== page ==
How to get the best time-lapse video with Hyperlapse
Instagram's oft-overlooked companion apps are actually quite useful — not only do they feature easy integration with Instagram itself (duh), they're also good tools to use for image editing and video sharing.
- Layout from Instagram - Download Now (opens in new tab)
- Boomerang from Instagram - Download Now (opens in new tab)
- Hyperlapse from Instagram - Download Now (opens in new tab)
The Hyperlapse hype
Hyperlapse, in particular, is a useful standalone app for capturing and sharing time-lapse video. It also has some pretty powerful video stabilization tools to smooth out shaky, handheld shots.
As Instagram puts it:
BRB, buying a motorcycle so I can capture some awesome sunrise footage.
The whole point of the app is to give you the ability to make good-looking time-lapse video without a super-fancy (super-expensive) setup. That said, there are some ways you can help Hyperlapse help you with your time-lapse video. But before we get to the tips, let's do a brief tutorial on using Hyperlapse.
Hyperlapse is a super-simple app by design. To take a time-lapse video, follow these steps:
- Launch Hyperlapse from your Home screen.
- Hit the record button (looks like a circle near the bottom of the screen).
- Hit the stop button (same button as before, but now shows a Stop symbol with video duration below it) when you're done recording your Hyperlapse video.
- Use the slider along the bottom to change the speed of the video.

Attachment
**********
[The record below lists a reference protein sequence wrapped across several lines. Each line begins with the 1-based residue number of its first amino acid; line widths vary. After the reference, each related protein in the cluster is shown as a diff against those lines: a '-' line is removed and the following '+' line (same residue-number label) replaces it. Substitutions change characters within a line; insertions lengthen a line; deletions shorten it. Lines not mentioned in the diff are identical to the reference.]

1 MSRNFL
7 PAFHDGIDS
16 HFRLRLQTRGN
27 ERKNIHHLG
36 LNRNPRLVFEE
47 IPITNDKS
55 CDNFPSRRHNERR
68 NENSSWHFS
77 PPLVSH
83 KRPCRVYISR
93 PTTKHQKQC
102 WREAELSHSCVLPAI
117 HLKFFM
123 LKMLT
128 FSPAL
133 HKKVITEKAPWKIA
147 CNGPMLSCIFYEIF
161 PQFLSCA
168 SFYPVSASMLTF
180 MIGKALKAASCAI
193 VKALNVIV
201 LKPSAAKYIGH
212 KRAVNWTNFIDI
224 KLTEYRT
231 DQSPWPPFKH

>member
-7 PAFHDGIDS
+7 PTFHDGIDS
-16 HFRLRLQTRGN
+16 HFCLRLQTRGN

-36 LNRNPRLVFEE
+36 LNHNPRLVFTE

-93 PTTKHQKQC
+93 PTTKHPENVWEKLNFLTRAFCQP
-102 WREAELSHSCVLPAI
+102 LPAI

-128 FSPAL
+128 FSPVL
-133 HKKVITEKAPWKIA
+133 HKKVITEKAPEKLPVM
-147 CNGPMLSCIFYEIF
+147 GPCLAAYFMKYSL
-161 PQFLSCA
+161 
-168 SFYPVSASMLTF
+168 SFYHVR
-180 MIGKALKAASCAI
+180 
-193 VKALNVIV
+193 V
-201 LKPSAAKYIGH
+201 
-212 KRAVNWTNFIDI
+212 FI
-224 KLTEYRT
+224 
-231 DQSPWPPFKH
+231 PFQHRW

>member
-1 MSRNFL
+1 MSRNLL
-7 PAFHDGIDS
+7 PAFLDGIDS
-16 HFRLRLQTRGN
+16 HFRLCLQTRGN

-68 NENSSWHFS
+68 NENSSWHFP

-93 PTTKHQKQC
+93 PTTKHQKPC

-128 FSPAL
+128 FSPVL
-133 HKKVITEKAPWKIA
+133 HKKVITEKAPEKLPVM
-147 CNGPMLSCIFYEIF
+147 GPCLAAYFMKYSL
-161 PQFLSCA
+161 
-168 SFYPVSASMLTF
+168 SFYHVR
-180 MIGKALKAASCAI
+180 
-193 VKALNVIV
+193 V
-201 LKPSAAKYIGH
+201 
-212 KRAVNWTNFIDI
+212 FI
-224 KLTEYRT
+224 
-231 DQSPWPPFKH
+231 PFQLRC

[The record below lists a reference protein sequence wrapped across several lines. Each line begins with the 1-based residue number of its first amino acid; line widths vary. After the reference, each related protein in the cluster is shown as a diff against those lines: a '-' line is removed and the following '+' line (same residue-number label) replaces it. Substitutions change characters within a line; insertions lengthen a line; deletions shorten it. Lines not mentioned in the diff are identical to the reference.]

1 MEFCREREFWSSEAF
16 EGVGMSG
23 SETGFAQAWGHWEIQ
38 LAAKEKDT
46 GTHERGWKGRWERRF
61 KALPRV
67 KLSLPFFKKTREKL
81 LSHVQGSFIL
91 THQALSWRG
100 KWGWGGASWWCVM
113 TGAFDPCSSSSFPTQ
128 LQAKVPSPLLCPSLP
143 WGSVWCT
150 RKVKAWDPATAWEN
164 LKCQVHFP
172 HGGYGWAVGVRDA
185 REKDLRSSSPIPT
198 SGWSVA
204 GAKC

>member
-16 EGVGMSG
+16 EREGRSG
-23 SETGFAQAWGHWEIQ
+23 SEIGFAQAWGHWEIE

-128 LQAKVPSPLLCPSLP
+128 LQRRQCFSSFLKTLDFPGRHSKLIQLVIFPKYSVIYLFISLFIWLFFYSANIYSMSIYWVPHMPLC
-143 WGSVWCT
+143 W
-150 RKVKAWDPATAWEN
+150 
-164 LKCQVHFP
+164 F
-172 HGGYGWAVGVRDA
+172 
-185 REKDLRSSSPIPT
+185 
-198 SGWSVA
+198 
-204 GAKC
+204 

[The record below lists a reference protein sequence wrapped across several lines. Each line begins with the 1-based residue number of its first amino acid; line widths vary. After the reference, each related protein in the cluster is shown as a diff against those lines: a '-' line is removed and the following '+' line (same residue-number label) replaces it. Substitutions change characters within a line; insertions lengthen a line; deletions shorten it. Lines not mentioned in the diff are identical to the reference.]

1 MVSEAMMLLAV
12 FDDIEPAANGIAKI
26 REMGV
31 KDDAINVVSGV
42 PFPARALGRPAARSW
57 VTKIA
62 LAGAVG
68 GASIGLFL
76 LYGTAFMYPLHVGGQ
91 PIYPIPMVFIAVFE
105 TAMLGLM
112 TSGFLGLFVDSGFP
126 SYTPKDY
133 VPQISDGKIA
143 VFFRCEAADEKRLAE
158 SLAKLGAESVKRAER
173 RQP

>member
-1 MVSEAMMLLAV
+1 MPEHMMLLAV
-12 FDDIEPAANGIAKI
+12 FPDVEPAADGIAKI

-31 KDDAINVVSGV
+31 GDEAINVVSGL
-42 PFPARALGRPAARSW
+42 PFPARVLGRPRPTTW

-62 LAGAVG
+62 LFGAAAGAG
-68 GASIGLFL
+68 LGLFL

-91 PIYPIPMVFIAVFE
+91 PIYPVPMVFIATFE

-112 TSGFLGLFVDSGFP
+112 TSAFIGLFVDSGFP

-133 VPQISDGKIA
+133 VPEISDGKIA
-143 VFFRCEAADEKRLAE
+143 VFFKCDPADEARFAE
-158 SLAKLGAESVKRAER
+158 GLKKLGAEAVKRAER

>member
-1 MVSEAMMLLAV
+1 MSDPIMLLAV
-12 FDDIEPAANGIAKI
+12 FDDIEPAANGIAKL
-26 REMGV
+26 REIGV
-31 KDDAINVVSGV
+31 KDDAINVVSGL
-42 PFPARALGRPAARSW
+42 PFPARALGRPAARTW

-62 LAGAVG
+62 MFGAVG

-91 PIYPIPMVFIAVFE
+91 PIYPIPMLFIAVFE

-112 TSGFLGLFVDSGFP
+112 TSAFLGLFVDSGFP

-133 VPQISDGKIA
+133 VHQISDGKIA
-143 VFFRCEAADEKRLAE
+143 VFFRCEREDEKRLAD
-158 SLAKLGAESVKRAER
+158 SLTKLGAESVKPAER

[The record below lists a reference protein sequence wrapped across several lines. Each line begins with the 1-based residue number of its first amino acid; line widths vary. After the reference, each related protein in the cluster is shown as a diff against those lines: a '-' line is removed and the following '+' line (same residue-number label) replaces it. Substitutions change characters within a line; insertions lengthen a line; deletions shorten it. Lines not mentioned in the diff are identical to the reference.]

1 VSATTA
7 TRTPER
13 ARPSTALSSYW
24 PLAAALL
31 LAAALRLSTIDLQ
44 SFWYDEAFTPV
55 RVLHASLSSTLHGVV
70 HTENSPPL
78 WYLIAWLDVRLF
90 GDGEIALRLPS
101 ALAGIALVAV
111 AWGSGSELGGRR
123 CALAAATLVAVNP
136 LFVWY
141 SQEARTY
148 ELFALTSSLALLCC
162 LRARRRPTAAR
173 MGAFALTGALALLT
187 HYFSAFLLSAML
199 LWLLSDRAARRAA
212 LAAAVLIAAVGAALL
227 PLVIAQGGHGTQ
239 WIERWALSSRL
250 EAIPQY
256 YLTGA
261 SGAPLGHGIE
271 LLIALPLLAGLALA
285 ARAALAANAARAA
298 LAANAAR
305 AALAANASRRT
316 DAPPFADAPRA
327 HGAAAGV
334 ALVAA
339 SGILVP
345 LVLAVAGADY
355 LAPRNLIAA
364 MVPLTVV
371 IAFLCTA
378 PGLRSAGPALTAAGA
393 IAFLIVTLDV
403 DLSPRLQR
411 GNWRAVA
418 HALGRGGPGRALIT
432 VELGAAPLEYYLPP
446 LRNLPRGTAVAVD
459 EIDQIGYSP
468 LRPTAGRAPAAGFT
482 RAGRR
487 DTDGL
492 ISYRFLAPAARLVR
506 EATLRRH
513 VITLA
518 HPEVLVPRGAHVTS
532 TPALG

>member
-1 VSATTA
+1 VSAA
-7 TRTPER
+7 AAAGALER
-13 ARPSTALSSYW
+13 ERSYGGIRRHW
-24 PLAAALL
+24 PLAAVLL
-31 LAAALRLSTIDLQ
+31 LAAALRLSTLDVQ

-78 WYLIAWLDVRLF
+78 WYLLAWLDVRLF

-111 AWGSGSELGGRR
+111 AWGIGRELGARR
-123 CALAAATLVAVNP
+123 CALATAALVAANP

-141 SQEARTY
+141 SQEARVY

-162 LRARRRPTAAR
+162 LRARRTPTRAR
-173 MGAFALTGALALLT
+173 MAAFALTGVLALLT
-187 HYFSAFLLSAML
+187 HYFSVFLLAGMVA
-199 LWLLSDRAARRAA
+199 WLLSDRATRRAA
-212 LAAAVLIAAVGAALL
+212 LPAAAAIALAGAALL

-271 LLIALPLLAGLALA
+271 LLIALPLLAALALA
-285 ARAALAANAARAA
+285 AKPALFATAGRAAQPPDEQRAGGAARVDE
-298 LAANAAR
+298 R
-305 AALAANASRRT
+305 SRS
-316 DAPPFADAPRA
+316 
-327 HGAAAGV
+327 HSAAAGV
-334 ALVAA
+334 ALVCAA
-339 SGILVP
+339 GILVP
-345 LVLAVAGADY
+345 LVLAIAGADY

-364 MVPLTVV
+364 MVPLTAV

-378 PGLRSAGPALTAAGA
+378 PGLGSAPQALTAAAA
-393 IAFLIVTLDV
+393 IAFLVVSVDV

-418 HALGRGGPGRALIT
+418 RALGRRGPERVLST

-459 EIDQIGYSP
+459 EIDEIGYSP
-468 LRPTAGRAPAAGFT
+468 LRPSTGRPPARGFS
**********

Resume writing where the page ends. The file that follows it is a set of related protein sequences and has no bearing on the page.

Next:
- You can choose between 1x, 2x, 4x, 6x, 8x, 10x, and 12x.
- If you decide you don't want to share or save your video right now, hit the red X in the top left corner of the screen.
- Use this option to save your video for later or delete it entirely.
- If your video looks good, hit the green checkmark in the top right corner of the screen.
- This will automatically save the video to your camera roll.
- Tap Share to bring up the iOS share sheet.
- Tap an app icon to share your Hyperlapse video on that app or service.
- When you're all done, tap New Hyperlapse to get back to business.
Quick, simple, fun. I can dig it. Now here are a few tips to get the best time-lapse videos using Hyperlapse.
1. Steady as she goes
Try to keep your iPhone device as steady as possible.
"Dude, you were just going on about how Hyperlapse stabilizes shaky video."
I know, I know. But look, video stabilization can only do so much — even in Hyperlapse. More importantly, stabilization typically works by cropping the edges of the video as it reduces shake and bounce. The more steady your camera, the more video makes it into the final product.
Here are a few ways to stabilize your iOS device while shooting with Hyperlapse:
- Use your elbows: If you're going handheld, rest your elbows against your torso to keep things steady.
- Weigh things down: Attach a monopod, tripod, or even a selfie stick to your device. By adding weight in a focused location, you can help keep the camera steady even if you're in motion.
- Skip the movement: Choose a fixed location for your camera and you'll all but eliminate jerky footage — especially if you use a tripod or monopod.